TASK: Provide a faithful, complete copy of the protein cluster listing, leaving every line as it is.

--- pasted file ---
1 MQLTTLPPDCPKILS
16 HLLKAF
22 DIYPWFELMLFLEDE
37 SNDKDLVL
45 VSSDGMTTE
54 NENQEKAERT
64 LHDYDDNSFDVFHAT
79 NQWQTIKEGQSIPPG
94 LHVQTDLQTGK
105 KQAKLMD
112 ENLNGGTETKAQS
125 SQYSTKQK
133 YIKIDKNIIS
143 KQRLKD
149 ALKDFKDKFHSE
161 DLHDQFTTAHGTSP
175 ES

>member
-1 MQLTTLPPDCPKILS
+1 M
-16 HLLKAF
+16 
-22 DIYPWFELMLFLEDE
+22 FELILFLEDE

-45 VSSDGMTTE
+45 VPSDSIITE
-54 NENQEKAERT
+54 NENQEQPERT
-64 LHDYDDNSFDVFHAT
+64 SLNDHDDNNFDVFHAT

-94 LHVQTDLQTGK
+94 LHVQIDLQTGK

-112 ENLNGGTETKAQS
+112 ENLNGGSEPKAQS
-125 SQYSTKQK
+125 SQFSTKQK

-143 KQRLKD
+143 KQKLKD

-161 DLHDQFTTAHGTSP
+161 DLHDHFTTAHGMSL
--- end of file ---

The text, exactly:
1 MQLTTLPPDCPKILS
16 HLLKAF
22 DIYPWFELMLFLEDE
37 SNDKDLVL
45 VSSDGMTTE
54 NENQEKAERT
64 LHDYDDNSFDVFHAT
79 NQWQTIKEGQSIPPG
94 LHVQTDLQTGK
105 KQAKLMD
112 ENLNGGTETKAQS
125 SQYSTKQK
133 YIKIDKNIIS
143 KQRLKD
149 ALKDFKDKFHSE
161 DLHDQFTTAHGTSP
175 ES

>member
-1 MQLTTLPPDCPKILS
+1 M
-16 HLLKAF
+16 
-22 DIYPWFELMLFLEDE
+22 FELILFLEDE

-45 VSSDGMTTE
+45 VPSDSIITE
-54 NENQEKAERT
+54 NENQEQPERT
-64 LHDYDDNSFDVFHAT
+64 SLNDHDDNNFDVFHAT

-94 LHVQTDLQTGK
+94 LHVQIDLQTGK

-112 ENLNGGTETKAQS
+112 ENLNGGSEPKAQS
-125 SQYSTKQK
+125 SQFSTKQK

-143 KQRLKD
+143 KQKLKD

-161 DLHDQFTTAHGTSP
+161 DLHDHFTTAHGMSL